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Brexit: Berlin nixes UK plea for bespoke banking deal

Germany has said its focus remains on preserving EU unity in the run-up to the next Brexit talks. The comments came as two top UK ministers went to Germany to appeal for a special post-Brexit deal on financial services.

The German government on Wednesday sought to pour cold water over Britain's hopes of a bespoke post-Brexit arrangement for financial services.

German Chancellor Angela Merkel's spokesman told reporters that Berlin's focus would remain on preserving a unified stance among the 27 EU nations as Brexit negotiations prepare to enter a critical phase. Britain's financial services industry is expected to be one the main battlegrounds in the next stage of talks.

Read more: 2018: The year of Brexit decisions

"We have always stressed the importance of the unity of the EU 27 ...this will continue to be our focus," Steffen Seibert told reporters.

Seibert's remarks came in response to a joint article by the UK's Brexit Secretary David Davis and Chancellor of the Exchequer Philip Hammond published in Wednesday's German daily Frankfurter Allgemeine Zeitung.

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In it, the two ministers appealed to the German government for a "bespoke solution" that would maximize continued economic cooperation between the UK and rest of the bloc.

Britain's plea

"When we leave the European Union, we will leave the customs union and single market, but in agreeing a new model of co-operation, we should not restrict ourselves to models and deals that already exist," wrote Davis and Hammond. "Instead we should use the imagination and ingenuity that our two countries and the EU have shown in the past, to craft a bespoke solution that builds on our deeply integrated, unique starting point to maximize economic co-operation, while minimizing additional friction."

Read more: Brexit poll shows majority of Britons want to remain in the EU

The article coincided with a special visit by the two ministers to Berlin, in what has been described as "charm offensive" aimed at German lawmakers and business leaders. According to Britain's Financial Times newspaper, the chancellor would meet with Berlin politicians to make out the case for a unique EU-UK for financial services that Prime Minister Theresa May would go on to negotiate.

Davis, meanwhile, would meet with German business leaders to "try to mobilize German business to lobby for a deal that maintains close economic ties," according to the newspaper.

However, Seibert said that no one in the German cabinet was set to meet with either Davis or Hammond.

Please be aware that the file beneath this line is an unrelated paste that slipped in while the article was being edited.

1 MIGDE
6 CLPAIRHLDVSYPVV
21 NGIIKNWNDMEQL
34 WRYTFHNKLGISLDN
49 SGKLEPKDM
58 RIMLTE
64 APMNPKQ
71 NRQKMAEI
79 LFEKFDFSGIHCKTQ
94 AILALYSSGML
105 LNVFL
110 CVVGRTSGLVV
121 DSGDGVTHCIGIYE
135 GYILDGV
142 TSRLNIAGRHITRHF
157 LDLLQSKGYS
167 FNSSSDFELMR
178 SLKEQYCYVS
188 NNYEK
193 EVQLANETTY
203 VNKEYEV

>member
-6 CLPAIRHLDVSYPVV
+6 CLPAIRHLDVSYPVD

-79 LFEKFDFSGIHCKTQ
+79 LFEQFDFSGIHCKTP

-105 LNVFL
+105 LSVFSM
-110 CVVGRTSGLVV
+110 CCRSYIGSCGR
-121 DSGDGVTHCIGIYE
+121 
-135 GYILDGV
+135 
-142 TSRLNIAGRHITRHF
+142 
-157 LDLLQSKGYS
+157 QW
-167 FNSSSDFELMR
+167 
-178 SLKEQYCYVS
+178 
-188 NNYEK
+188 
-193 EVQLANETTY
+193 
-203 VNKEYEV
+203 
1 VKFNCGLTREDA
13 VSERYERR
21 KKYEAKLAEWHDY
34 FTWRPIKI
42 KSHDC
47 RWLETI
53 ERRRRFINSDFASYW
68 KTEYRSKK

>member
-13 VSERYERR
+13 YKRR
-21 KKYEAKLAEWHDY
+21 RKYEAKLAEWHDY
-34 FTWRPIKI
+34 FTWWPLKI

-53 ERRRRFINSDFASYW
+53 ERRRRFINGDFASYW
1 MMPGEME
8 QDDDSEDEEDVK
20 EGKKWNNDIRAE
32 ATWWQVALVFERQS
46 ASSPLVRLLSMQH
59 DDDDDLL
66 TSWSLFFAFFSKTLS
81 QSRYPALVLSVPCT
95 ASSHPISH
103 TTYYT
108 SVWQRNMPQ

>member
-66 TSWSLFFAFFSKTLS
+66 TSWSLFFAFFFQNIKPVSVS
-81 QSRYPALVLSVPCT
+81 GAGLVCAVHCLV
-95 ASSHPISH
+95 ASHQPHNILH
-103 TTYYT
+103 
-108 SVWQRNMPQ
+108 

Chances of a special deal

Despite the UK's faith in striking a special Brexit agreement, Brussels has repeatedly stressed that London will not be able to "cherry pick" a favorable trade relationship while refusing the free movement of people.

Europe's chief negotiator Michel Barnier has also explicitly said that there will be no special Brexit deal for Britain's financial services industry, which accounts for more than 10 percent of Britain's gross domestic product.

Given the UK's stated "red lines" on what it will and will not accept, the EU is currently only granting Britain one of two options going into the second round negotiations: it can either maintain its current trading relationship by remaining in the single market and accepting continued freedom of movement, or it can strike a far more limited trading arrangement along the lines of the bloc's deal with Canada.

Read more: How a hard Brexit could hurt Germany

The UK, meanwhile, has argued that the EU will eventually yield, rather than inflict damage on its own member states by cutting off ties to London's market.

May's meeting with finance heads

A spokesperson for May said the prime minister was scheduled to meet with London's major financial executives — including Barclays, Aviva and Goldman Sachs — on Thursday to outline what Britain's exit from the EU means for them.

It comes amid concerns that Brexit and a loss of access to the single market could upset as Britain's position as Europe's financial hub.

Read more: UK to abide by EU rules in Brexit transition, with no voice

Banks and insurers in the UK are enacting contingency plans to move parts of the operations to the mainland.

The Bank of England, the UK's central bank, has stated it is plausible that some 10,000 job could leave the UK by the time it withdraws from the EU in March 2019. Some consultants estimate that figure to be more than seven times higher.

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dm/rc (dpa, AP, Reuters)

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